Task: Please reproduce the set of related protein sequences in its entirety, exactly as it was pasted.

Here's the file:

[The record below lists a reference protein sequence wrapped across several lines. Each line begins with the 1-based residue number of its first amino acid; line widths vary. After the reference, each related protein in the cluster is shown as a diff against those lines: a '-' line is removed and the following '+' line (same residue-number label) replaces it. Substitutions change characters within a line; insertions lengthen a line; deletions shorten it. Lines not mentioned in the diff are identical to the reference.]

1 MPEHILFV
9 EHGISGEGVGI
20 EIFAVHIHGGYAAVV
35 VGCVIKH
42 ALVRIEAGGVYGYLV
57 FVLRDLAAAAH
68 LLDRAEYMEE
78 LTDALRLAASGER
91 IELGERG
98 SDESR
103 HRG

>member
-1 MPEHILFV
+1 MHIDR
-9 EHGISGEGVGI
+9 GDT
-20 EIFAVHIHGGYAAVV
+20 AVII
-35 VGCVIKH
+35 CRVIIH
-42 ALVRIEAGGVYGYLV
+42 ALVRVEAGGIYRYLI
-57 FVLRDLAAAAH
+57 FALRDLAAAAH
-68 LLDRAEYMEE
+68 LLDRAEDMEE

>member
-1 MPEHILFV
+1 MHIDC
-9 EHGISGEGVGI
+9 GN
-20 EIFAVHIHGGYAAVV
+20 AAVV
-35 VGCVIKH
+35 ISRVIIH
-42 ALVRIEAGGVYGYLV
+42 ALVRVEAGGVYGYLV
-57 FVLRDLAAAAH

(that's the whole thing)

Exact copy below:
[The record below lists a reference protein sequence wrapped across several lines. Each line begins with the 1-based residue number of its first amino acid; line widths vary. After the reference, each related protein in the cluster is shown as a diff against those lines: a '-' line is removed and the following '+' line (same residue-number label) replaces it. Substitutions change characters within a line; insertions lengthen a line; deletions shorten it. Lines not mentioned in the diff are identical to the reference.]

1 MPEHILFV
9 EHGISGEGVGI
20 EIFAVHIHGGYAAVV
35 VGCVIKH
42 ALVRIEAGGVYGYLV
57 FVLRDLAAAAH
68 LLDRAEYMEE
78 LTDALRLAASGER
91 IELGERG
98 SDESR
103 HRG

>member
-1 MPEHILFV
+1 MHIDR
-9 EHGISGEGVGI
+9 GDT
-20 EIFAVHIHGGYAAVV
+20 AVII
-35 VGCVIKH
+35 CRVIIH
-42 ALVRIEAGGVYGYLV
+42 ALVRVEAGGIYRYLI
-57 FVLRDLAAAAH
+57 FALRDLAAAAH
-68 LLDRAEYMEE
+68 LLDRAEDMEE

>member
-1 MPEHILFV
+1 MHIDC
-9 EHGISGEGVGI
+9 GN
-20 EIFAVHIHGGYAAVV
+20 AAVV
-35 VGCVIKH
+35 ISRVIIH
-42 ALVRIEAGGVYGYLV
+42 ALVRVEAGGVYGYLV
-57 FVLRDLAAAAH